Interestingly enough, despite having no interest in Aladdin
or in genies at large, and despite knowing that the cereal really wasn't up my alley, I couldn't keep from trying out Sprinkle Spangles during its short run. The aquamarine box, with its zany fonts and twinkly twanks, was something that needed to work its way into my personal history. Didn't keep me from making "ewww" faces when I tried to eat it, but for about a week's worth of mornings, that freak ass shiny box helped my cruddy eyes focus after waking up.
It's typical. Kids take a shine to one damn genie, and suddenly there's a hundred usurpers rolling around in every form, from cartoons to toys to cereal mascots. In the one Sprinkle Spangles commercial I can remember, the genie did his best to sound like he'd shared a few lamps with Robin Williams. We glanced and maybe even glanced twice, but in no time at all, we went back to Honey Nut Cheerios.
#057 - Hidden Treasures Cereal:
(General Mills, 1994)
Additional Images: Back of cereal box.
General Mills tried hard to give Hidden Treasures a special sense of identity, but marketing a severely gimmicked cereal towards an older crowd is rarely a good idea. This time, the trick is that certain pieces of the wholesome oat squares contained various fruit-flavored centers -- hard, jelly-like blobs in cherry, orange and grape. The rest of the squares had naked insides, and unless you were going to sit at the table biting each individual piece in half, the gimmick was a huge waste of time. Plus, the pieces that had fruity centers never seemed too remarkably different from the "normals," and in the long line of edible treasure hunts, this bitch can't hold a candy candle to Dum-Dum's mystery lollipop. It's not even close.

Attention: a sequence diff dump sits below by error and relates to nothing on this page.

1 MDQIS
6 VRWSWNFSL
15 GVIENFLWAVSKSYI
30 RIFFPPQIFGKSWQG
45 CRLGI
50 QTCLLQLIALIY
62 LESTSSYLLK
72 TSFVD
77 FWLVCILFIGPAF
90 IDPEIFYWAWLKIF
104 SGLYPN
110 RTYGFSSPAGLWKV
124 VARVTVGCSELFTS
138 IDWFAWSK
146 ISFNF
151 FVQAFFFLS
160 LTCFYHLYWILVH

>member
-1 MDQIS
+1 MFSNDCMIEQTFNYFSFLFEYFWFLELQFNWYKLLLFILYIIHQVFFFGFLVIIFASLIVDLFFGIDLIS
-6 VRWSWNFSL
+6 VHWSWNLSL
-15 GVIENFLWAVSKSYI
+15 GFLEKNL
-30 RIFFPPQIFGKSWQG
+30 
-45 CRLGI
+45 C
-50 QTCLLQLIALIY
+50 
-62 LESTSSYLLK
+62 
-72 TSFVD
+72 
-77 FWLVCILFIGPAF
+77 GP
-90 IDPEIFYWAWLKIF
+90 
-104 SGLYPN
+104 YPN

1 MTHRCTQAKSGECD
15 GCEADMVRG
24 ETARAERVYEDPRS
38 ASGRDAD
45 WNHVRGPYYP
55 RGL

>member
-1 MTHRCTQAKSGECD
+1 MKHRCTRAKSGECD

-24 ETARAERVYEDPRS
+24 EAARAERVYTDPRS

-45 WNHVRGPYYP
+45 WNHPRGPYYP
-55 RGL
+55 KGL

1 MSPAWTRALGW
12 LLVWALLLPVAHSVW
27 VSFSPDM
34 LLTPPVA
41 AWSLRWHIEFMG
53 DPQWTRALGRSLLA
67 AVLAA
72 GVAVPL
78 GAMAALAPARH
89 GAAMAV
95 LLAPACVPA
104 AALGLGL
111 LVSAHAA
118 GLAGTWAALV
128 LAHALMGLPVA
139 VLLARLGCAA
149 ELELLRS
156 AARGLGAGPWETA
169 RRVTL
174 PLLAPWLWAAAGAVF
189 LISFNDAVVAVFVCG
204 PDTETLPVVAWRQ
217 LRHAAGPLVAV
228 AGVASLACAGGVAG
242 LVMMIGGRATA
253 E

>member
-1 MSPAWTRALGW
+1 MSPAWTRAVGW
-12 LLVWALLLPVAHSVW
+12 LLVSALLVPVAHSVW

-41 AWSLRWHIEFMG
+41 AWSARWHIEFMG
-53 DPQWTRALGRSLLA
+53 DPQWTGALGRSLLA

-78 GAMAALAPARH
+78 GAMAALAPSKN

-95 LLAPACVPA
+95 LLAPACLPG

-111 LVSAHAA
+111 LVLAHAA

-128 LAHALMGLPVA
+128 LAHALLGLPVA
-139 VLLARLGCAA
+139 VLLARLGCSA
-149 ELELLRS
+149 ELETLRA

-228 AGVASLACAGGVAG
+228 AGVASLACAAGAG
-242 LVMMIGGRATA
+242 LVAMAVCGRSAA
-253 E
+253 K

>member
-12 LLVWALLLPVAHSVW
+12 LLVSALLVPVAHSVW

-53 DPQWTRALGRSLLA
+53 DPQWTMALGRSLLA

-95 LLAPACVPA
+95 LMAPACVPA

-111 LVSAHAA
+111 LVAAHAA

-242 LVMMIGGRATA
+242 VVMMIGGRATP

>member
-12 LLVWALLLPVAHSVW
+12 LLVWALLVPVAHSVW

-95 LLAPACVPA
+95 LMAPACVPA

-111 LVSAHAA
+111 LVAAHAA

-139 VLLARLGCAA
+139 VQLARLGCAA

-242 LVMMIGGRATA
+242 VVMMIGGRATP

Most fruit-flavored cereals boast "real fruit juice" as an ingredient, but with Hidden Treasures, it's worded in such a way that we're forced to believe that the evil robots in General Mills' underground factory meticulously added orange juice to the things, drip by drip. Depending on how you view this, that false belief brings either pleasure or mucho disgust.
With a cereal so obviously meant for kids, it's easy to see why the box art seen waaaay up there wouldn't cut it. Indeed, General Mills later revamped the brand with a robot mascot and more futuristic box graphics. While I appreciate the effort of coming up with a completely generic robot character, it totally didn't fit the style of the food. Hidden Treasures barely lasted a year before General Mills pulled the plug.
Both Sprinkle Spangles and Hidden Treasures flopped, but I wouldn't have it any other way. Judging from the many memories of breakfast-eating folks I've read online, both have their share of fans -- the kind of fans who pioneer fruitless online petitions, obliviously to the fact that huge corporations aren't about refinance proven failures just because a few electronic signatures from South Park
characters and "MIKE FROM AK" suggest it. These stupid little memories we share and love so much wouldn't be worth as much if the basis of 'em were still so easily found today. Cereal isn't always sweet enough; sometimes, it's good to let Father Time sweeten it a little bit more.